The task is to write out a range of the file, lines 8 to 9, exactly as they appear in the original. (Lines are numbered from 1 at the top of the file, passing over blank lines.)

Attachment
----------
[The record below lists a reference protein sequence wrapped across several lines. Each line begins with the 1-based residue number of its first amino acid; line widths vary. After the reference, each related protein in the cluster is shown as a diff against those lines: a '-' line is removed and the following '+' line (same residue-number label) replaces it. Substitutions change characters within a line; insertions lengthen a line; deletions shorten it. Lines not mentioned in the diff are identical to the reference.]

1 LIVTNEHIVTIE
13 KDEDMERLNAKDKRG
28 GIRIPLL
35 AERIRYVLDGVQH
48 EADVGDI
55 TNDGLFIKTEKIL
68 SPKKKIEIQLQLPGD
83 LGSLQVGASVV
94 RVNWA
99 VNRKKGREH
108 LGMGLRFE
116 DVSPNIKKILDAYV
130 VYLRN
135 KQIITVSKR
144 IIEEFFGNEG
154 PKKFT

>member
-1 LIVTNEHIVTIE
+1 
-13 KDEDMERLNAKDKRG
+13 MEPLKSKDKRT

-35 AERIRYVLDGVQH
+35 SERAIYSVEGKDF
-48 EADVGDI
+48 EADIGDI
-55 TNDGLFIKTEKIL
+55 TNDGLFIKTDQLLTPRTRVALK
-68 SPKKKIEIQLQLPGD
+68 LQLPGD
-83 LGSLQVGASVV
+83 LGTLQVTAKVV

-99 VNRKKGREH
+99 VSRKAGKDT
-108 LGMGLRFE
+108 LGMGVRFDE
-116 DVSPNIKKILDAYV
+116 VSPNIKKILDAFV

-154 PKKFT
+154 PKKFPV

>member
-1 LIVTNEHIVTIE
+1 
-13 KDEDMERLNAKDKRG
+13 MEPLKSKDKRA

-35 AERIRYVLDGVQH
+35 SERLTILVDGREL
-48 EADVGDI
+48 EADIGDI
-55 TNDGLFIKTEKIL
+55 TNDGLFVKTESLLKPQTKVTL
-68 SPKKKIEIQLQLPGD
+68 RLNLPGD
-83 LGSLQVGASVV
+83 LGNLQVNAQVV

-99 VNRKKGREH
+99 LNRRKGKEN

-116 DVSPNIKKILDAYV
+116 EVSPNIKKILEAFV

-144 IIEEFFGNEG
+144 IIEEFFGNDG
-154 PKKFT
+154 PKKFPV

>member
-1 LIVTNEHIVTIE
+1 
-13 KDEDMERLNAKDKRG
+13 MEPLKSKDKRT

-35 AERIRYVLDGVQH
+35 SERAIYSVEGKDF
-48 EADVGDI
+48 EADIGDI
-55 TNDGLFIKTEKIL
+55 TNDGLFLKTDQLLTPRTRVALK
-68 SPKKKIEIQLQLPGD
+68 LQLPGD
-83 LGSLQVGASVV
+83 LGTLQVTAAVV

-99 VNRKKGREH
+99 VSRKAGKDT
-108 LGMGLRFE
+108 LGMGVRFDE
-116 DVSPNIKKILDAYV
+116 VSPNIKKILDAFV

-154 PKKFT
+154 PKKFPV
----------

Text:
68 SPKKKIEIQLQLPGD
83 LGSLQVGASVV